I also found that certain characters weren’t really balanced right when playing, making some characters really strong, and others harder to play and quite weak. The Ritualist is way over powered because she has a gravity orb for one ability that sucks in enemies and traps them there while it is active which keeps them from moving forward. As long as you don’t get close to them, they can’t attack and hurt you, and she can shoot multiple Gravity Orbs at once. Furthermore, she can upgrade it to make the Gravity Orb bigger and faster, this makes it where she is practically untouchable by using a single skill.
The Ritualist also gains another ability where her main smaller attack orbs can cut through enemies, so that instead of dispersing upon impact, they now cut through enemies and hit the next one in line. You know that beetle bug mushroom monster I was talking about earlier? It has a shield on the front of its head so you can only kill it by reaching it’s back and attacking its weak spot, for certain characters this can be quite the challenge as you have to fight it like a raging bull to lure it and then rush to its back to kill it. The Ritualist doesn’t have this problem though because she can Gravity Orb it and then use her main attack orbs to cut through its shielded head to hit its weak spot to kill it with ease. Because you earn Opals by killing monsters, this gave her a clear advantage for any story events that required Opals, and it also made it a lot easier for her to buy more skill upgrades.
By the time I reached the final boss, her main attack orbs were able to kill him in about thirty seconds or less. When I played the Pale-Dancer Swordsman, he had a much harder time surviving. By end game he was quite strong and I could kill the boss with no problem, but no where near as fast or efficient as the Ritualist. I suppose it doesn’t matter too much because it is a co-op game and you aren’t doing PVP, but I did notice a clear difference with how easy it was for certain characters to dispatch enemies over others.
Speaking of Multiplayer, I would also like if the developers added a list of currently active online multiplayer games so that players can quickly and easily join a random/active game session and play along with other Moon Hunters, as it stands now you can only play with friends locally, or with ones that have your IP address. Alternatively, you have to use a third party service to connect to play with your friends.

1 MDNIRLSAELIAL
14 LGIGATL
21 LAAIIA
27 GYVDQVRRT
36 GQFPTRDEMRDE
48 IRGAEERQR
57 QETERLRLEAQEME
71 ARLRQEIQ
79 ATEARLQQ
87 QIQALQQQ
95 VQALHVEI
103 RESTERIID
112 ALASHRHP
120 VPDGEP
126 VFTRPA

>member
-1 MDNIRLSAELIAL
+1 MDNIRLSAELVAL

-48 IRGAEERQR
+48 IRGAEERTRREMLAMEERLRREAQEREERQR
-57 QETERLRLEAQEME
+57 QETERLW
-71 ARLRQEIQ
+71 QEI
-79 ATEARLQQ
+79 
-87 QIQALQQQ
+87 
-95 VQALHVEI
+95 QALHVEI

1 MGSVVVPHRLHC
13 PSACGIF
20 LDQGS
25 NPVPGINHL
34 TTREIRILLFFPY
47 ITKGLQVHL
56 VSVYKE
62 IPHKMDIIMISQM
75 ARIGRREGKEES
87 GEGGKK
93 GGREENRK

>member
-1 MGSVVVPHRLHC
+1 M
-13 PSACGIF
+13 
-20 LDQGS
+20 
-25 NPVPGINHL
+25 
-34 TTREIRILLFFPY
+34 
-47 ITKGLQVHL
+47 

Overall, I really enjoyed playing Moon Hunters and think it is an amazing game. I finally saved the moon and discovered that the game does in fact have multiple endings, which was quite fun to play through. Regardless, even if you don’t find all the endings, there is so much to discover that I learned that playing this game wasn’t about the destination or finishing the game, but the journey and adventure of just getting there. All the little secrets, events, and encounters is what made this so enjoyable for me. Moon Hunters is the type of nostalgic adventure game that makes you feel like you’re a kid all over again, and I loved every second of it.
When I asked Ethan what he thought about the game and if he had to rate it out of 10 points, he responded saying-
“Ethan: I guess I would rate the game a 7.”
I would put it a bit higher, but only because I put in more hours and discovered more for what Moon Hunters had to offer. So I would rate Moon Hunters a solid 8 out of 10 for fun factor, gameplay, story, and originality. It will lose 2 points for the bugs and glitches. I really do love this game though, so it will probably go on my list of favorite indie games for 2016, and I expect to play a lot more of it to discover everything it has to offer. For more information you can visit the official Moon Hunters website for additional details, as well as the Steam Store page.